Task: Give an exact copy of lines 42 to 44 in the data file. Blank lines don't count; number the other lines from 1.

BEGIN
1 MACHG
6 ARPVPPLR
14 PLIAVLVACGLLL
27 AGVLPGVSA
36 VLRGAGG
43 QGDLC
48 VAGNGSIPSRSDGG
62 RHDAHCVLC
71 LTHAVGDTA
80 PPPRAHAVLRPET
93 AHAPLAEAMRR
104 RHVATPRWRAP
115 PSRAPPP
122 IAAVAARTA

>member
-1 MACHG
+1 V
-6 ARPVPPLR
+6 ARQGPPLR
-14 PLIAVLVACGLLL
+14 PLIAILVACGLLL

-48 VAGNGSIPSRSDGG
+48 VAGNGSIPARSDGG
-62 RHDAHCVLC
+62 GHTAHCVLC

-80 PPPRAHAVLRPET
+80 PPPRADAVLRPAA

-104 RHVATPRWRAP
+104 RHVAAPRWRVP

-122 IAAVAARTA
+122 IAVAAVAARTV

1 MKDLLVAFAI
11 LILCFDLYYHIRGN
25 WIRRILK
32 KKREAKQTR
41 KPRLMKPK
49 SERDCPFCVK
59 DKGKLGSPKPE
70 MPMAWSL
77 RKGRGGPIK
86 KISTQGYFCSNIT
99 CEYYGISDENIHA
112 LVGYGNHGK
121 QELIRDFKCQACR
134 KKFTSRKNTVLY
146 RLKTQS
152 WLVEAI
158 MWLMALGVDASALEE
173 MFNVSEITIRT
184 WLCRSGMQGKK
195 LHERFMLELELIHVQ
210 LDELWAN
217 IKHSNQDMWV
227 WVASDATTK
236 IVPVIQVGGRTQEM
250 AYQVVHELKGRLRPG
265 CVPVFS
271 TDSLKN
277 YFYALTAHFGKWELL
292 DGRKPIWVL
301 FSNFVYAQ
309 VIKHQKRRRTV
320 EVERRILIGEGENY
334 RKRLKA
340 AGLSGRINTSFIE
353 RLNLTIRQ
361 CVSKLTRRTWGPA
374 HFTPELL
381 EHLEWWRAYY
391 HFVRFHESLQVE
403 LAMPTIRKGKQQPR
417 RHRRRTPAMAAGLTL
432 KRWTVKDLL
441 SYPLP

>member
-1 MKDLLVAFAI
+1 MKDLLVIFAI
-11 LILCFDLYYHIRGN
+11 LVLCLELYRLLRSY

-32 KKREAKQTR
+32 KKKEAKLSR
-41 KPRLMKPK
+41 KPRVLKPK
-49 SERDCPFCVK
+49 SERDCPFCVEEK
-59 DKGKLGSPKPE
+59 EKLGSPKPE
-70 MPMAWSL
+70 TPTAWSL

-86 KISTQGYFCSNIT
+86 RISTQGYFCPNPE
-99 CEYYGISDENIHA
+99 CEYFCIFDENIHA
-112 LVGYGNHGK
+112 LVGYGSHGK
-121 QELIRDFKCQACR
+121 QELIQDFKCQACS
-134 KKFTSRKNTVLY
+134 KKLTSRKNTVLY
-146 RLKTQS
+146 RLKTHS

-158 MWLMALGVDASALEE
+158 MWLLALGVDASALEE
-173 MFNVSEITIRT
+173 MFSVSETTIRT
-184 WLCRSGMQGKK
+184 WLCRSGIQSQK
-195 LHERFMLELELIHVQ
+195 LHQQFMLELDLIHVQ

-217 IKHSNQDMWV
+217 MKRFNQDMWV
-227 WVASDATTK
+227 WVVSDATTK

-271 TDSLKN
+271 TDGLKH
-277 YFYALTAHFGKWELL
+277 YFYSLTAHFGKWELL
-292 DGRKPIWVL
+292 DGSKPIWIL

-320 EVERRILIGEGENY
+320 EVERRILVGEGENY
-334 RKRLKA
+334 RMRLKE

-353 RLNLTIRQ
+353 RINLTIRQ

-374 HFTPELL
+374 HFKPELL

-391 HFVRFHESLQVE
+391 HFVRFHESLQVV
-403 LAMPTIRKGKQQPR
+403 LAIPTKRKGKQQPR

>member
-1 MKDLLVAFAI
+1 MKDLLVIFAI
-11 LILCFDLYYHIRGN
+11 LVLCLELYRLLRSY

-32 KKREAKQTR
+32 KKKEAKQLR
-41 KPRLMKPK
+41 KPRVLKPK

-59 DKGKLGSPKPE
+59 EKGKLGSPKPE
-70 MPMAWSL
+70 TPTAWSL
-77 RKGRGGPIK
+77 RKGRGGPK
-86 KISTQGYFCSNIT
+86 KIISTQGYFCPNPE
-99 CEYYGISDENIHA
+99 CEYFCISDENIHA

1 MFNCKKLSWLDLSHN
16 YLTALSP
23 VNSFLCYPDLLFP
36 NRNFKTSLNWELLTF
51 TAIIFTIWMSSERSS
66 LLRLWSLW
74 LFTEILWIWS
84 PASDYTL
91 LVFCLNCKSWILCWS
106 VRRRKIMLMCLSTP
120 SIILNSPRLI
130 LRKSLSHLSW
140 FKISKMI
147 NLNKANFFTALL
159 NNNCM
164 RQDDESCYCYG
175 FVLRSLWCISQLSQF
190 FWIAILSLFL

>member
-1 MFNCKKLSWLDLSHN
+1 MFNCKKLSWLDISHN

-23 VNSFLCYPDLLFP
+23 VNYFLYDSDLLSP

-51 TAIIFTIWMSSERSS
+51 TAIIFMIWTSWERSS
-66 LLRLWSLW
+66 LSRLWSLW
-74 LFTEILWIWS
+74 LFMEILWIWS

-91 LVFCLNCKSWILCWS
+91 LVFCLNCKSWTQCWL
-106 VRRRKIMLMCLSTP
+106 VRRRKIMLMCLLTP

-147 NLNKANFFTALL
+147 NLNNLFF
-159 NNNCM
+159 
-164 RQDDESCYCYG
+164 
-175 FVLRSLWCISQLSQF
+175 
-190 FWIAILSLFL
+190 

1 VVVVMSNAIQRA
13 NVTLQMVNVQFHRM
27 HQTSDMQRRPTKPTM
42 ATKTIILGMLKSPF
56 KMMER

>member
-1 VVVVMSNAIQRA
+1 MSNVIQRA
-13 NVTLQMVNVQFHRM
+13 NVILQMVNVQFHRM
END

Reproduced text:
99 CEYYGISDENIHA
112 LVGYGNHGK
121 QELIRDFKCQACR